Equanieous St. Brown showcases his talents just west of the border
At Notre Dame, Equanimeous quickly got involved as a freshman, although he missed the final four games of his first season due to an injury sustained in practice. Nonetheless, under head coach Brian Kelly, he finished his freshman campaign with just one reception on offense but made an impact on special teams, notably blocking a punt against USC (before Amon-Ra's arrival) that would eventually be returned for a touchdown in route to beating one of their famed rivals.
As a sophomore, St. Brown became much more involved in the team's offense and had a breakout season solely as a receiver. On just 58 receptions, St. Brown logged over 950 yards and nine touchdowns. Despite his production, Notre Dame sputtered throughout the season and managed only four wins in 2016.
With a unique combination of size and speed, St. Brown excelled as a vertical threat receiver, and often hauled in touchdowns more than 20 or 30 yards away from the goal line. His skill set and production were highly anticipated heading into his junior campaign, but he experienced some statistical regression despite seeing the team improve overall. Thanks to a 10-3 record, the Fighting Irish were able to appear in the Citrus Bowl, where they won, but on the season, St. Brown managed just over 500 yards and four touchdowns as a receiver.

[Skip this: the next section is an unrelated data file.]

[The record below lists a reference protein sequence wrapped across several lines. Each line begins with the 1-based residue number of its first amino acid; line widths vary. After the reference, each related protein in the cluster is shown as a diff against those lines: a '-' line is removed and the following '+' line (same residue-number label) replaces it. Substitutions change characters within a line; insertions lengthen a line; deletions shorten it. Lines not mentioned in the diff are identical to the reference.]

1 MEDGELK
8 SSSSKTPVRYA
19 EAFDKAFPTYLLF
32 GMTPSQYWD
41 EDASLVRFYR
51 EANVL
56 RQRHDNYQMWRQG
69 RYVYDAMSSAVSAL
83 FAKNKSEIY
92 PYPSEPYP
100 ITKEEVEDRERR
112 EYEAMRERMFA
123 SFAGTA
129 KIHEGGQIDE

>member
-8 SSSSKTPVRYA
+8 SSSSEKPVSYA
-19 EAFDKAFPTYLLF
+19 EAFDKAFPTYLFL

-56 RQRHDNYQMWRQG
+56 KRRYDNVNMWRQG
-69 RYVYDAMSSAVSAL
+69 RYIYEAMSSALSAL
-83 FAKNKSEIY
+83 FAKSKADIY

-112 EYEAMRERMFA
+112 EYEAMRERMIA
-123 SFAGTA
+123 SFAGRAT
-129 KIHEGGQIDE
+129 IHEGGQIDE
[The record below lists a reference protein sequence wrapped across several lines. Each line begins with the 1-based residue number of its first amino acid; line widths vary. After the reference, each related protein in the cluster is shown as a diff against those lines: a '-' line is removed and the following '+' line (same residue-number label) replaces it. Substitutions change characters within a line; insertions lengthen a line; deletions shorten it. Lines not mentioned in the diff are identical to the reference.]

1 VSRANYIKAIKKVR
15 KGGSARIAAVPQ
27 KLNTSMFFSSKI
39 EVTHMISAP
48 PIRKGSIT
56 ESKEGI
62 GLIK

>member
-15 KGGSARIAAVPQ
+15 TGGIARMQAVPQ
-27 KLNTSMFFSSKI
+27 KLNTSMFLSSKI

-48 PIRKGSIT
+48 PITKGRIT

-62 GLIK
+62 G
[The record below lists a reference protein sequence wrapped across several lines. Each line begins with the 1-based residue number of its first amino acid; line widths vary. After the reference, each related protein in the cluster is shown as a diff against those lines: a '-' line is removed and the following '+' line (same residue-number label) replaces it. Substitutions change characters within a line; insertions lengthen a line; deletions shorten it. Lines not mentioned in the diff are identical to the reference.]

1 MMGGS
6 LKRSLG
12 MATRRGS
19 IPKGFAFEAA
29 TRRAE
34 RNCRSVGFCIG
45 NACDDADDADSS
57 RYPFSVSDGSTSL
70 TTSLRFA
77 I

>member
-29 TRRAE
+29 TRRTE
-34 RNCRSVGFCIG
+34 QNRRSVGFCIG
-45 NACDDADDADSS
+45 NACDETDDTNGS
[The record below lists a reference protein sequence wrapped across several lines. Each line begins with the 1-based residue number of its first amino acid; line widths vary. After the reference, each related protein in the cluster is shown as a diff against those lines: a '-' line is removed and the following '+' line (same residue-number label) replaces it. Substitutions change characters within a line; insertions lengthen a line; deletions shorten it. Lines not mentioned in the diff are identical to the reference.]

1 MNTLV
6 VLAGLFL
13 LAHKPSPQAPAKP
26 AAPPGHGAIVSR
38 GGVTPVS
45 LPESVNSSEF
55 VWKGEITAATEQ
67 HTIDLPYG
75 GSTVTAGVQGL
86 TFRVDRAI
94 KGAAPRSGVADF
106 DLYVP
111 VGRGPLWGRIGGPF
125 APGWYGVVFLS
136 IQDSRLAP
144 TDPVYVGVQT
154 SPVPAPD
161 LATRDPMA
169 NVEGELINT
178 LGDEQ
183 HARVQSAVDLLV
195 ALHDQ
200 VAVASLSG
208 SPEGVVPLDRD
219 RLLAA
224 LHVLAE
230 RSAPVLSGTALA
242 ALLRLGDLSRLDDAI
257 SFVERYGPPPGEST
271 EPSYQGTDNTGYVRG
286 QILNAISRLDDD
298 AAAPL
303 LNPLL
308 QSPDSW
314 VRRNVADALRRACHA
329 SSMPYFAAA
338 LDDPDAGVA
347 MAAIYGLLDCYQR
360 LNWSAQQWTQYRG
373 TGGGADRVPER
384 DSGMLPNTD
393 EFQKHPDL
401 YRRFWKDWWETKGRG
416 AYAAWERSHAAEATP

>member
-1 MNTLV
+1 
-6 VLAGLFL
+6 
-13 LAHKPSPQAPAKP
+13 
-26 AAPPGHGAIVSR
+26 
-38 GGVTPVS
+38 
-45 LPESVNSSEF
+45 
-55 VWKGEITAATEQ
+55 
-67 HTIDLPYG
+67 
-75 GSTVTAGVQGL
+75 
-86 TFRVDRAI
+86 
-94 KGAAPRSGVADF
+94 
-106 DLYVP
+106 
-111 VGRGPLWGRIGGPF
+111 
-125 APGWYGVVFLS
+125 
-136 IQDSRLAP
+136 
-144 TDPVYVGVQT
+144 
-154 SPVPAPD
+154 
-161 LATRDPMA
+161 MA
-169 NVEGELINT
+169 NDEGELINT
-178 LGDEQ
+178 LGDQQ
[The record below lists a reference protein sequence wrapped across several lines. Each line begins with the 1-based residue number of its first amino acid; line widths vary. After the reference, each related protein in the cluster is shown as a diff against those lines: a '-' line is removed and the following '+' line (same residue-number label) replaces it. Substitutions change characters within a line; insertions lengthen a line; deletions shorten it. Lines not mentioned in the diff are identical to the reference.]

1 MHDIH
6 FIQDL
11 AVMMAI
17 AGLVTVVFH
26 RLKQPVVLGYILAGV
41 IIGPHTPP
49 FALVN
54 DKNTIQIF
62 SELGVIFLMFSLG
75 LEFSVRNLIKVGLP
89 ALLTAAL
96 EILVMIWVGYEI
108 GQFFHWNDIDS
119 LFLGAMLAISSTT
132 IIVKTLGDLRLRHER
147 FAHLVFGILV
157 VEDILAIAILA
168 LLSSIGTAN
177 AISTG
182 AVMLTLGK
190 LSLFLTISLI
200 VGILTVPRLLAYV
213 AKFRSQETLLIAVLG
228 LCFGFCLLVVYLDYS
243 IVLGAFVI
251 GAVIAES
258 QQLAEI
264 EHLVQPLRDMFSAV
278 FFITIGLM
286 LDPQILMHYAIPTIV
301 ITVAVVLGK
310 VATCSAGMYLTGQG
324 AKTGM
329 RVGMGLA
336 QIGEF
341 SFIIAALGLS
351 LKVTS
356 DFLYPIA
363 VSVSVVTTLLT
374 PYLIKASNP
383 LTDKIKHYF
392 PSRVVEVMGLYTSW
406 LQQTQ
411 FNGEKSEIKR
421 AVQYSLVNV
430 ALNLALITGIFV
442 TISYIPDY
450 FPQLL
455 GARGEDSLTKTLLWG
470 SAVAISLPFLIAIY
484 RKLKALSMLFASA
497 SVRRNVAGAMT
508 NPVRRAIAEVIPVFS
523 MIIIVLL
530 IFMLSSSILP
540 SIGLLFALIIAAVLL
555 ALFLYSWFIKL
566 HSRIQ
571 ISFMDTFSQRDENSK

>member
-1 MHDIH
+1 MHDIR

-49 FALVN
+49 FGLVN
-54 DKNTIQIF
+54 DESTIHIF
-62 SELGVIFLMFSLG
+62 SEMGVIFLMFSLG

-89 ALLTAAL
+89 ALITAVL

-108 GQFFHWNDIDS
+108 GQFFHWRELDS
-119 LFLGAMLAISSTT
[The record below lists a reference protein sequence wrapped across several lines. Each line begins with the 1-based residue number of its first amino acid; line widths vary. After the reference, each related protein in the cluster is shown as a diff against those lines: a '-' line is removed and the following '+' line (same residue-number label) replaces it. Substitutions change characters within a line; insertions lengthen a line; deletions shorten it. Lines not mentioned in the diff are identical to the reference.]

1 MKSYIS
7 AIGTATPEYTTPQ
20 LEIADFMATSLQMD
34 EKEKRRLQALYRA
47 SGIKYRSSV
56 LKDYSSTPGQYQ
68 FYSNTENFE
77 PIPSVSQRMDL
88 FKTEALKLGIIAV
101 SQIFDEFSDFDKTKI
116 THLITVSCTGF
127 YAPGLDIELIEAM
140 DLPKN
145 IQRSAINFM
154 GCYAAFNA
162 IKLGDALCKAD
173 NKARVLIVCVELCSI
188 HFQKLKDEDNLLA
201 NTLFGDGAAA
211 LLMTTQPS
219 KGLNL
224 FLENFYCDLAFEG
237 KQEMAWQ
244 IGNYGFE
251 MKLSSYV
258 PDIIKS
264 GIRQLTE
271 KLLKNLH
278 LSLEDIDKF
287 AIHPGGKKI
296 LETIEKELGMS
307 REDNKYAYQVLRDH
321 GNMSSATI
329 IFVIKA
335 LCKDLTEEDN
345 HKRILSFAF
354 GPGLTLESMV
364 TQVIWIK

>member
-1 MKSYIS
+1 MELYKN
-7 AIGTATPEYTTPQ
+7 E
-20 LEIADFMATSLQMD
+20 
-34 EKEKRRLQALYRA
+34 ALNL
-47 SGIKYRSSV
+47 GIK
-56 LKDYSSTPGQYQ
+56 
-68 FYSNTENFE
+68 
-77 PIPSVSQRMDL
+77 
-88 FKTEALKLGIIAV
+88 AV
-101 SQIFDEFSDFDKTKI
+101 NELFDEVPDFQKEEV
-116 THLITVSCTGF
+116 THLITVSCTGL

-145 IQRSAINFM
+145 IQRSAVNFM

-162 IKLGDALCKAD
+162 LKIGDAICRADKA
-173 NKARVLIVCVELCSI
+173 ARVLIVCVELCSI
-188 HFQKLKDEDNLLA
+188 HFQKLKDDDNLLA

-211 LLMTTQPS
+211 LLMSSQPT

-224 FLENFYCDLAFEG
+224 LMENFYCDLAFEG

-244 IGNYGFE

Regardless, St. Brown elected to turn pro after his junior campaign and entered the 2018 NFL Draft. While Equanimeous was not considered a top receiver prospect of his class, the Green Bay Packers used the 207th pick during the sixth round to draft the Notre Dame receiver.
In his rookie season, St. Brown had an impressive season with the Packers despite being somewhat buried in a talented receiver room. He appeared in only 12 games but made seven starts, where he recorded 328 yards on 21 receptions.
In Green Bay, St. Brown was certainly not the first option, that honor went to Davante Adams, but he challenged several other receivers for targets. Unfortunately, by his second season, he took on more of a reserve role in the offense, and in his second and third seasons, the Notre Dame product managed only 215 total yards and a touchdown in 25 regular season games.